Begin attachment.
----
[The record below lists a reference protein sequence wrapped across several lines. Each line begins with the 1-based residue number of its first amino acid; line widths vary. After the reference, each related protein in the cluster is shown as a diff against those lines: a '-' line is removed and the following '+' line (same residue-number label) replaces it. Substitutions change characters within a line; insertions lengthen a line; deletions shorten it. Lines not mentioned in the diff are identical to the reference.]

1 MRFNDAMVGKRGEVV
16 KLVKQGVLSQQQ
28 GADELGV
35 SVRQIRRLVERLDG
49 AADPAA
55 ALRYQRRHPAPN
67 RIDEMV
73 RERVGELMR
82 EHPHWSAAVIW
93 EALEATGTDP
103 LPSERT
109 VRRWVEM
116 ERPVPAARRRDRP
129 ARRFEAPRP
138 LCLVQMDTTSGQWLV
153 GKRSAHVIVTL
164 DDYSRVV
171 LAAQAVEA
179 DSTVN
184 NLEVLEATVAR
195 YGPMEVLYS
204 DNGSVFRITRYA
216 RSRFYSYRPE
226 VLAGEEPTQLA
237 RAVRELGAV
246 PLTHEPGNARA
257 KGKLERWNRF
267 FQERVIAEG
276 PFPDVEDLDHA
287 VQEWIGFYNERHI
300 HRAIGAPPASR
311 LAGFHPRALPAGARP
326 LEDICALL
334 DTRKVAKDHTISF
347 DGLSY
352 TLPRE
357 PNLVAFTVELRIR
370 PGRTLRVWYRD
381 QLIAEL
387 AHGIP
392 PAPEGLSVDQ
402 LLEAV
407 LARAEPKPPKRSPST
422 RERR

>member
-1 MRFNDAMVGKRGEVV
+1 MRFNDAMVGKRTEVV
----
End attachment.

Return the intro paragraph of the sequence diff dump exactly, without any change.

[The record below lists a reference protein sequence wrapped across several lines. Each line begins with the 1-based residue number of its first amino acid; line widths vary. After the reference, each related protein in the cluster is shown as a diff against those lines: a '-' line is removed and the following '+' line (same residue-number label) replaces it. Substitutions change characters within a line; insertions lengthen a line; deletions shorten it. Lines not mentioned in the diff are identical to the reference.]